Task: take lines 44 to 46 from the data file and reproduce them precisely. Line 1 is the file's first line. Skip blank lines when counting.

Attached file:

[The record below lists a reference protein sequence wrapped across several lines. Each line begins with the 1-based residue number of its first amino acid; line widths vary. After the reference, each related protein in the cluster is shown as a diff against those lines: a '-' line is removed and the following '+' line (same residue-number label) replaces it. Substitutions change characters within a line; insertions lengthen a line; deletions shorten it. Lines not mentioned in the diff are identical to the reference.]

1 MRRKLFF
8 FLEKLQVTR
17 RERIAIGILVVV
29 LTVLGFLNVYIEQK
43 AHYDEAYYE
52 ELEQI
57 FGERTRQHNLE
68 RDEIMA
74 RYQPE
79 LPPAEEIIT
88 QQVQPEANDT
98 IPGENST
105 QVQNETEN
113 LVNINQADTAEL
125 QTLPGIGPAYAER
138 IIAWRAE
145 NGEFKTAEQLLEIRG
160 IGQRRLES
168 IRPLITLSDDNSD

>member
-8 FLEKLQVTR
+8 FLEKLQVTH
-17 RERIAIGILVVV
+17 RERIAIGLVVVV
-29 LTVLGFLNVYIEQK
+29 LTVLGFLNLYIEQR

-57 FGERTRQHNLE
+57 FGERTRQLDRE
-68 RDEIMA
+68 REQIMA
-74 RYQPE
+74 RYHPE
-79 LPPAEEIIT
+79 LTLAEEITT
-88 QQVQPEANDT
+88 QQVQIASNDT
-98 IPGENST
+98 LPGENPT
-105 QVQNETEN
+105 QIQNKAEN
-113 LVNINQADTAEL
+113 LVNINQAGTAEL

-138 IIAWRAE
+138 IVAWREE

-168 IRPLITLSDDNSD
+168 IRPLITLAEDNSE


-138 IIAWRAE
+138 IVAWREE

-168 IRPLITLSDDNSD